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History How an Automobile Engine Works...

Discussion in 'The Hokey Ass Message Board' started by Jive-Bomber, Aug 27, 2019.

  1. Jive-Bomber
    Joined: Aug 21, 2001
    Posts: 3,194

    Jive-Bomber
    MODERATOR

    Jive-Bomber submitted a new blog post:

    How an Automobile Engine Works...

    [​IMG]

    Continue reading the Original Blog Post
     
  2. 2935ford
    Joined: Jan 6, 2006
    Posts: 3,076

    2935ford
    Member

    I hope the kiddies aren't watching this.......pooooof up goes the house! :)
     
  3. 42˚18'N 83˚09'W
    Joined: Jul 29, 2008
    Posts: 129

    42˚18'N 83˚09'W
    Member

    Interesting little movie. However if you did this in school today can you imagine how deep in the doo doo you would be after lighting the first match? Every federal, state and local agency would have to be involved and you would be left fighting for your life while drowning in legal fees. Boy have we come a long way or what... God save us!
     
    mctim64, warbird1 and Rolleiflex like this.
  4. mwhistle
    Joined: Feb 19, 2007
    Posts: 308

    mwhistle
    Member
    from sacramento

    Cool video that shows how much simpler life in America used to be.
     
    kidcampbell71 likes this.
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  5. williebill
    Joined: Mar 1, 2004
    Posts: 2,363

    williebill
    Member

    Great video. Thanks for posting.
     
  6. DaveyJonez
    Joined: Feb 20, 2006
    Posts: 384

    DaveyJonez
    Member
    from Houston

    The kids and teacher would be bitching about the use of the plastic straw in the carburetor demonstration! Neat old video!
     
  7. Where in the heck do you get a clay pipe?
     
  8. Boneyard51
    Joined: Dec 10, 2017
    Posts: 2,312

    Boneyard51
    Member

    I enjoyed seeing the lines and spots in the “ film” and it “ jerking around, saw that many times in school! ......... also enjoyed seeing that they were driving the Fords........ and working on the Chevrolet’s .......lol .





    Bones
     
    mctim64 likes this.
  9. Great video! Thanks for sharing. I would be willing to bet that almost no one coming out of schools today has any idea about that process. We are too busy teaching them other things...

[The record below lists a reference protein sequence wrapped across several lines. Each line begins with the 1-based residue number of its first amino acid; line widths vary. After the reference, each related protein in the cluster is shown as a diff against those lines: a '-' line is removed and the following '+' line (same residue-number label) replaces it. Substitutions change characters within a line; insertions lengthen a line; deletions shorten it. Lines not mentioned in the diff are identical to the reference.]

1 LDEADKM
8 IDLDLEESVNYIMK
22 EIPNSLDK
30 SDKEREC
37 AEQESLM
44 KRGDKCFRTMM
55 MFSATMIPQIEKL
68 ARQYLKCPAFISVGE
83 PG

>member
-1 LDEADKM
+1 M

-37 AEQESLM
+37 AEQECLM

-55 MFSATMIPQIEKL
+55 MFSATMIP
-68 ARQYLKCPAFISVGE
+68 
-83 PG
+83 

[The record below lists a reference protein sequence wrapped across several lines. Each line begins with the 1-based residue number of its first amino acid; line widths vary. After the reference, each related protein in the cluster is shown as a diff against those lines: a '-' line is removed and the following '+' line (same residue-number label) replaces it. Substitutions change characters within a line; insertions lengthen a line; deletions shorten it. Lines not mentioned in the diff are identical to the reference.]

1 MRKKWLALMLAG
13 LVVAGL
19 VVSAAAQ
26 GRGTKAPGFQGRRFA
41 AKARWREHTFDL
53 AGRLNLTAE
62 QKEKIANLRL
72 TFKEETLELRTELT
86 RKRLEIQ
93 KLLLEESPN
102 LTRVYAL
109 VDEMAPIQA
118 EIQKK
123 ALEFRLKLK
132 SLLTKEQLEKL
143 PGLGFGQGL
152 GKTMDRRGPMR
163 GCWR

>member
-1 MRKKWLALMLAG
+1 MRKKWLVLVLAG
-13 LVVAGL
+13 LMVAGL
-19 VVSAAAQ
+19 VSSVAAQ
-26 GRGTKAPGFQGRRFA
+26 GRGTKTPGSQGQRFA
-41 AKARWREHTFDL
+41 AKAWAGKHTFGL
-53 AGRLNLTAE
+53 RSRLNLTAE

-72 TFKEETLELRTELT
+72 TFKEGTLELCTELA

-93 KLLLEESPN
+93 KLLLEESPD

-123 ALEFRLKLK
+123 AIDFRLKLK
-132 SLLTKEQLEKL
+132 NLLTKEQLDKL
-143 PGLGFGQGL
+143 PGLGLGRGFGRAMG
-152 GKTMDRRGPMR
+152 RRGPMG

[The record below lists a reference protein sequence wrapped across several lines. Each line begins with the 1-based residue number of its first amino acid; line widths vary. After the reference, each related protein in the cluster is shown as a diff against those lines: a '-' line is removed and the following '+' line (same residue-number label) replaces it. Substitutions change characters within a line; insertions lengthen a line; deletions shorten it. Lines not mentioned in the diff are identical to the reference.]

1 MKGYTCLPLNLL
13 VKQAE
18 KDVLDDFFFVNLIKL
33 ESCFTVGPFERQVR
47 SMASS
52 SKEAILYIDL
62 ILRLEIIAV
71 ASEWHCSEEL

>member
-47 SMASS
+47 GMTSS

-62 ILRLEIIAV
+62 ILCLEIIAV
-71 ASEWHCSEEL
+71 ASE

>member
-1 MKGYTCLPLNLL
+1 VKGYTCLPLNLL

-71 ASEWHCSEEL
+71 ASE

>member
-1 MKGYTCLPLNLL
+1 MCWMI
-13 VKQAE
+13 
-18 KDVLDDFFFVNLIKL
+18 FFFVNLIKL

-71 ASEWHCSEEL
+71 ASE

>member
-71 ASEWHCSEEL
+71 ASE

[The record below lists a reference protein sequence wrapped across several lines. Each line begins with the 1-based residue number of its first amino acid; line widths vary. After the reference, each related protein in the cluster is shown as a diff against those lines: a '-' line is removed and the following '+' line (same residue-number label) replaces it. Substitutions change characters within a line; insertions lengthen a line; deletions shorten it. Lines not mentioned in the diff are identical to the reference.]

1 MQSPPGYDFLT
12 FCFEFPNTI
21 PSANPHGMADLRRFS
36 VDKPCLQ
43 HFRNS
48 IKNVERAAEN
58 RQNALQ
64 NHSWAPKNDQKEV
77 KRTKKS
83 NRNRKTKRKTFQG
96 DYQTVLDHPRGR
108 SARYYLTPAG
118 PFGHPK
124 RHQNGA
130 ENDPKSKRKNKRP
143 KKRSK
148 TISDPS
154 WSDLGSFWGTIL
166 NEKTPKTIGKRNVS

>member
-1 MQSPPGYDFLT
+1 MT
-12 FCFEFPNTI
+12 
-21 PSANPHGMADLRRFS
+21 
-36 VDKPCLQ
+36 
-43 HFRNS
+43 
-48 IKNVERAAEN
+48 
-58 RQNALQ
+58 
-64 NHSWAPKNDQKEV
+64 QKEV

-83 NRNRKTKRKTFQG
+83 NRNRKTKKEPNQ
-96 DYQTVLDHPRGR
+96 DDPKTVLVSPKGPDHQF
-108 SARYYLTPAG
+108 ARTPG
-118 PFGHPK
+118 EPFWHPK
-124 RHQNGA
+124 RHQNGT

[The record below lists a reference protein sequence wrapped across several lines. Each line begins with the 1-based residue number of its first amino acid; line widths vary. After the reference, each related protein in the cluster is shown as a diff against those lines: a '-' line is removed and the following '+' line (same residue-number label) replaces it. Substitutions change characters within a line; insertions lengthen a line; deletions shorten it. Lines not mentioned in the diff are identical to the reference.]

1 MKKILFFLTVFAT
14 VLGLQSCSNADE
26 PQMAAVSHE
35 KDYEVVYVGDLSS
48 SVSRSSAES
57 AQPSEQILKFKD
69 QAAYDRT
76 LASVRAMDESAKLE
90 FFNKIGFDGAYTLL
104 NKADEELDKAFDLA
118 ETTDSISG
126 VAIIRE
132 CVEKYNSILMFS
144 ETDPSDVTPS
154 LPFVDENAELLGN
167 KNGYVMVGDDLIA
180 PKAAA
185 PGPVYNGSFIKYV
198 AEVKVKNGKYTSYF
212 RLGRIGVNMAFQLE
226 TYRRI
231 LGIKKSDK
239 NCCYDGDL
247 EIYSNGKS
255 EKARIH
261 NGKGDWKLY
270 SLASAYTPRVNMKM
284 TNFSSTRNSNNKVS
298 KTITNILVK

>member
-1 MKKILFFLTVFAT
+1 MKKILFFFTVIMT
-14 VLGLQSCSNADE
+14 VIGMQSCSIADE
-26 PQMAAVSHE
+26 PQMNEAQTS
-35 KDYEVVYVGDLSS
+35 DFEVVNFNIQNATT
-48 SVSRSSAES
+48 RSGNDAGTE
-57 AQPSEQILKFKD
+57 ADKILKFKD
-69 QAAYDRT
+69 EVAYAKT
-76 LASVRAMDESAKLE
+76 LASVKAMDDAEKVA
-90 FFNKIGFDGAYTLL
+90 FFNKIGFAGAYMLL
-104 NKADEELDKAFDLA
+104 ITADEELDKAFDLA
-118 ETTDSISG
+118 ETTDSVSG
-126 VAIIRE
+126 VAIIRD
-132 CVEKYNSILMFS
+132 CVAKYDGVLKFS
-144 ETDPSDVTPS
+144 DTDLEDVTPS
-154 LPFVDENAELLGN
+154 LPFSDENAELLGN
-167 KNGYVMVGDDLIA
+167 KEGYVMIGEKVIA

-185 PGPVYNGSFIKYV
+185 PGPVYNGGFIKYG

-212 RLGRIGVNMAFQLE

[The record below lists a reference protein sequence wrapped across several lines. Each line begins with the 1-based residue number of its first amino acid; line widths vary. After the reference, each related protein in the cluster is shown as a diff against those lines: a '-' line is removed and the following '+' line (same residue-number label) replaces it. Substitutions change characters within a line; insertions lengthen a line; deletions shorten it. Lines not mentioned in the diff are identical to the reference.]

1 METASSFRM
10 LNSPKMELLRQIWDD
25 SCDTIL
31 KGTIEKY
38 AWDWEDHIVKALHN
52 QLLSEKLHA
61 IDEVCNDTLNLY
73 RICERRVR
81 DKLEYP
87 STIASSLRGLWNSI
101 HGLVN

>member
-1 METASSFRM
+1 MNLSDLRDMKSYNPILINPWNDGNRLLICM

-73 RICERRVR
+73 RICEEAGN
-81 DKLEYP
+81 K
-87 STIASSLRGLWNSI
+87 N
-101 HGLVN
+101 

10. theHIGHLANDER
    Joined: Jun 3, 2005
    Posts: 7,715

    theHIGHLANDER
    Member

    This was great. It is indeed a sad commentary of our education systems. The great old classes that taught wood, metal, automobiles and more became referred to as "alternative career path" nearly 2 decades ago. I'm sure there's enough grey old bastards like me that remember those "alternative" things were for the slightly challenged and didn't include the things mentioned 1st. So kids today look at a carpenter, a machinist, a brick mason or a plumber as those lacking the intellect to excell otherwise. Surely gender studies and the like are better now, right? I'll stop there, don't want to derail this because the spirit of the topic needs to be held up with all due honor and respect. We can all make efforts to bring it back as well. I work to that ideal quite often, whether it ever takes I don't know. Thanks 'bomber, good stuff.
     
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  11. jnaki
    Joined: Jan 1, 2015
    Posts: 3,465

    jnaki





    Hello,
    Wow, that is an old movie, but something for us older folks to remember the day of high school and trades classes. Today, high school Automotives and other industry related classes are still fighting for their lives. There are some that are well respected within their own districts, but the writing on the wall is evident. Here in So Cal, most high schools have ditched the Automotive classes for more college prep courses that may or may not work for everyone. But, last week, there was a new idea from the local, Long Beach City College and the city of Long Beach.


    Jnaki

    We lived in some terrific times back then in the early 60s in Long Beach and the Automotives classes were the big events at all campuses. Now, since they are mostly gone, Long Beach City College has stepped in to create a new grouping of career technical education programs. (Auto, construction, welding, manufacturing, etc…)